@Alex: Thanks for the suggestion. I've been debugging this a lot in gdb and I feel like I'm close logic-wise. The problems I'm having seem to stem from my lack of understanding of this godforsaken low-level language, and I'm having to learn and unlearn at the same time. Actually I did write a C program first and this is what it turned into (lol). Maybe it would help if I had used C goto instead of loops? (eep!). –  Terribad Apr 30 '12 at 6:03
    
Another observation: mov [r8], r10 will write the entire r10 register (8 bytes) to the address saved in r8, you should be writing just one byte. –  DCoder Apr 30 '12 at 6:42
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2 Answers 2

up vote 2 down vote accepted

I think you're getting lost in the details of the implementation and forgetting what the code should do. I suggest that you first implement the code in C and then gradually change it to become ASM-like until the point when you can write it in ASM fully.

Note the progression from the small, clean and easy to understand implementation in C in sortC1() to the somewhat messy but completely equivalent ASM-like implementation in sortAsm(). Use your favorite file comparison tool to see what changes between the implementations.

The code:

#include <stdio.h>
#include <string.h>

char strOriginal[11] = "8163045297";
char str[11];

void sortC1(void)
{
  int outIdx, inIdx, minIdx;
  char min, tmp;

  for (outIdx = 0; outIdx < 10; outIdx++)
  {
    minIdx = outIdx;
    min = str[minIdx];

    for (inIdx = outIdx; inIdx < 10; inIdx++)
    {
      if (min > str[inIdx])
      {
        minIdx = inIdx;
        min = str[minIdx];
      }
    }

    tmp = str[outIdx];
    str[outIdx] = min;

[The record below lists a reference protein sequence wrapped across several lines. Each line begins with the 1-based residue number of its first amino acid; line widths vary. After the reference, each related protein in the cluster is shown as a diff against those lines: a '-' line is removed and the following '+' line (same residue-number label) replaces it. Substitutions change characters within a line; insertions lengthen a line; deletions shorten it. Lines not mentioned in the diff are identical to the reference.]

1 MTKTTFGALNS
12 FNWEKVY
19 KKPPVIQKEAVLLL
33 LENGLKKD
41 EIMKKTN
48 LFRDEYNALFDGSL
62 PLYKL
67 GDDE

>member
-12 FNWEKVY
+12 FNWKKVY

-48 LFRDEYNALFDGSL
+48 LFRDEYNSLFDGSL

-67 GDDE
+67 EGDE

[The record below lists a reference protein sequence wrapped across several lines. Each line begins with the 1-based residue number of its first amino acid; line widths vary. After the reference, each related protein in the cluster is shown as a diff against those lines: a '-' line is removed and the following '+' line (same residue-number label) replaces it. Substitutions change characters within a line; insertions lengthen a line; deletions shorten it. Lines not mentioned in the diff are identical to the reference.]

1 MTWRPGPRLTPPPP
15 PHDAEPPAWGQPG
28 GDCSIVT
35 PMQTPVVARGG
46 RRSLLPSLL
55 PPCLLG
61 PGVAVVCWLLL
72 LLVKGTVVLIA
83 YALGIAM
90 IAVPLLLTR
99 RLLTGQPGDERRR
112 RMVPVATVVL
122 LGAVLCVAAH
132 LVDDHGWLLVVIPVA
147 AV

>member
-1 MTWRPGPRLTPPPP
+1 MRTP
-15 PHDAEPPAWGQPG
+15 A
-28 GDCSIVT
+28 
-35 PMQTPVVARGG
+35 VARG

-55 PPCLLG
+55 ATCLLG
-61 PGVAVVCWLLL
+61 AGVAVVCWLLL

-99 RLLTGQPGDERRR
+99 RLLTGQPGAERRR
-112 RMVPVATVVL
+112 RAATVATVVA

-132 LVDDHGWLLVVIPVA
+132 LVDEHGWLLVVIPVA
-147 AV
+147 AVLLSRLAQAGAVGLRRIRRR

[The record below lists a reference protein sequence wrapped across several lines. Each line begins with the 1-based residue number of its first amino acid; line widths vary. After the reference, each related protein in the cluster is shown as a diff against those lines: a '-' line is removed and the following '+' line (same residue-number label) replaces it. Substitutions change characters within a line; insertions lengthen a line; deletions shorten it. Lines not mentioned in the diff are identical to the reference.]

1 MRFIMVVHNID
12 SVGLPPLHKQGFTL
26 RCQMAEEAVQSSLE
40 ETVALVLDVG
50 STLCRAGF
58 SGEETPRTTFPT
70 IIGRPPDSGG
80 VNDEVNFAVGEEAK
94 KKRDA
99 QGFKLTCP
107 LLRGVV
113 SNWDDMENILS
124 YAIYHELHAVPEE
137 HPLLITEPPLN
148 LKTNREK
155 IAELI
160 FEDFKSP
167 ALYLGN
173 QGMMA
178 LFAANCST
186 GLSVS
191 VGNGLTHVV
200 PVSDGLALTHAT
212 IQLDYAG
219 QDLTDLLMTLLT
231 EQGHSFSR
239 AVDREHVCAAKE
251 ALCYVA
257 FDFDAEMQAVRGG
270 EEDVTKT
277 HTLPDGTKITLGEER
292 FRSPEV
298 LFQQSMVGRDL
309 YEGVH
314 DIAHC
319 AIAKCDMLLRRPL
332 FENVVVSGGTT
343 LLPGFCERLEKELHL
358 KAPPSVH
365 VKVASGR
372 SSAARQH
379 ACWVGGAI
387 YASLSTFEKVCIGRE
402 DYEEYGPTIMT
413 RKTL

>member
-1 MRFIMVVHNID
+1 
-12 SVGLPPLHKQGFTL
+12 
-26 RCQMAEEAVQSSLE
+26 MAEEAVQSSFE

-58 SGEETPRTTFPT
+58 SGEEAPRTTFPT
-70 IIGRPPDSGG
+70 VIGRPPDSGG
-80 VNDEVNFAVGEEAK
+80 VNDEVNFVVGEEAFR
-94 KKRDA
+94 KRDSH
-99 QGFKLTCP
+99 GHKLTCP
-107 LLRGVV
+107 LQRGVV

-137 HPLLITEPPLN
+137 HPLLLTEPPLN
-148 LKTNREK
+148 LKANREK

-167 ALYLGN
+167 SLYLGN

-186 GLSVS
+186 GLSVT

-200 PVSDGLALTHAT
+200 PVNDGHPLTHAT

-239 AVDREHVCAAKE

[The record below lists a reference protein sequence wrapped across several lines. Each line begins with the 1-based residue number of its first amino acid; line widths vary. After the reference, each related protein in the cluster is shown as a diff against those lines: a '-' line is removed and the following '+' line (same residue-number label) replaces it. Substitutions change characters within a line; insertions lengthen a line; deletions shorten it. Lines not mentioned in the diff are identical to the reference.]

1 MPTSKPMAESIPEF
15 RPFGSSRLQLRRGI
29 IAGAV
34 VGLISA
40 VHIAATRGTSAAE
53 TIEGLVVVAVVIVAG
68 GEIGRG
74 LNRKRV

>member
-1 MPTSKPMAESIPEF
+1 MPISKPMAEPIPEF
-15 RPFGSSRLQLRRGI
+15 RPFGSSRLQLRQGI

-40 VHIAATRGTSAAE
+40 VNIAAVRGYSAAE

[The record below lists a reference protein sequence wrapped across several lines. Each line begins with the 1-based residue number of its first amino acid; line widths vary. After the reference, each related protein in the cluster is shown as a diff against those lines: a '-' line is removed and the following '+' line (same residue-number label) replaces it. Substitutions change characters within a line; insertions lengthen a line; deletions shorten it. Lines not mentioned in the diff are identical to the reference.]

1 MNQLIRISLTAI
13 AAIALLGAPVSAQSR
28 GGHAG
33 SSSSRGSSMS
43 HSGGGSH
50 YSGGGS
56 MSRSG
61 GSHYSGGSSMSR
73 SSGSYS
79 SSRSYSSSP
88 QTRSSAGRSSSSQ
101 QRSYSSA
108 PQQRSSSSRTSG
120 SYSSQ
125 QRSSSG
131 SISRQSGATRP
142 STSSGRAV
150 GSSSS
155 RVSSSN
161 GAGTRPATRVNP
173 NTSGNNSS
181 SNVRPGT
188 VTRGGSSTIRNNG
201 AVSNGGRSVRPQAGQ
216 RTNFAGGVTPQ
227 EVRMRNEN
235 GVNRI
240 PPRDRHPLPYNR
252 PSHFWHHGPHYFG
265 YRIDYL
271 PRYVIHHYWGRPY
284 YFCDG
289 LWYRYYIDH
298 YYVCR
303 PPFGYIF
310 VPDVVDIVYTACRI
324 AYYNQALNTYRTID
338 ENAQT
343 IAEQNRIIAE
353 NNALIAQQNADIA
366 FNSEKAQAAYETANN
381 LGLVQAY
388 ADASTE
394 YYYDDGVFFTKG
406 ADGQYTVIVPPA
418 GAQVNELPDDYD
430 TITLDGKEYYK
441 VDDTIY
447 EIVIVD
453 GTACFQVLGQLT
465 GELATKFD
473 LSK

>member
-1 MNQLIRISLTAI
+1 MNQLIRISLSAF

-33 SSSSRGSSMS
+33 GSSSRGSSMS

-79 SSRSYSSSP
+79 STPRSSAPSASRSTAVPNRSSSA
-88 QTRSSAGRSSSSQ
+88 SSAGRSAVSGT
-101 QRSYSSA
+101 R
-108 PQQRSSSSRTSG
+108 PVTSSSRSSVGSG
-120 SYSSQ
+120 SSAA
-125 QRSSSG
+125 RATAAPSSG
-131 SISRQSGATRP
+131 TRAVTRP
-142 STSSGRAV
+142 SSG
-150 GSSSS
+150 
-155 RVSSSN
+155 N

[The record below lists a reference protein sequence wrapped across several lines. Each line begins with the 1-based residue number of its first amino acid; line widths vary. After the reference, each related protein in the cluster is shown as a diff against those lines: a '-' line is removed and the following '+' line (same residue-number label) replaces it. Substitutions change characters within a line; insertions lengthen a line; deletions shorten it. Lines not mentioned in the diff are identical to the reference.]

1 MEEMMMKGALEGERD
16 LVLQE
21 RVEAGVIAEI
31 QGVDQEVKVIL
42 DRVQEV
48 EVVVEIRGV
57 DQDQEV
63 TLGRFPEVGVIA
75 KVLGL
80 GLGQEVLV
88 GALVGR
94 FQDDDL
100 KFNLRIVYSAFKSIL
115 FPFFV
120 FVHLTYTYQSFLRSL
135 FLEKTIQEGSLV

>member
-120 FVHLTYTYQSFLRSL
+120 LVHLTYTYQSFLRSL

str[minIdx] = tmp;
  }
}

void sortC2(void)
{
  char *outPtr, *inPtr, *minPtr;
  int outCnt, inCnt;
  char min, tmp;

  for (outPtr = str, outCnt = 0;
       outCnt < 10;
       outPtr++, outCnt++)
  {
    minPtr = outPtr;
    min = *minPtr;

    for (inPtr = outPtr, inCnt = 10 - outCnt;
         inCnt > 0;
         inPtr++, inCnt--)
    {
      if (min > *inPtr)
      {
        minPtr = inPtr;
        min = *minPtr;
      }
    }

    tmp = *outPtr;
    *outPtr = min;
    *minPtr = tmp;
  }
}

void sortC3(void)
{
  char *outPtr, *inPtr, *minPtr;
  int outCnt, inCnt;
  char min, tmp;

  outPtr = str;
  outCnt = 0;

  while (outCnt < 10)
  {
    minPtr = outPtr;
    min = *minPtr;

    inPtr = outPtr;
    inCnt = 10 - outCnt;

    while (inCnt > 0)
    {
      if (min > *inPtr)
      {
        minPtr = inPtr;
        min = *minPtr;
      }

      inPtr++;
      inCnt--;
    }

    tmp = *outPtr;
    *outPtr = min;
    *minPtr = tmp;

    outPtr++;
    outCnt++;
  }
}

void sortC4(void)
{
  char *outPtr, *inPtr, *minPtr;
  int outCnt, inCnt;
  char min, tmp;

  outPtr = str;
  outCnt = 0;

outerloop:

  minPtr = outPtr;
  min = *minPtr;

  inPtr = outPtr;
  inCnt = 10 - outCnt;

innerloop:

  if (min > *inPtr)
  {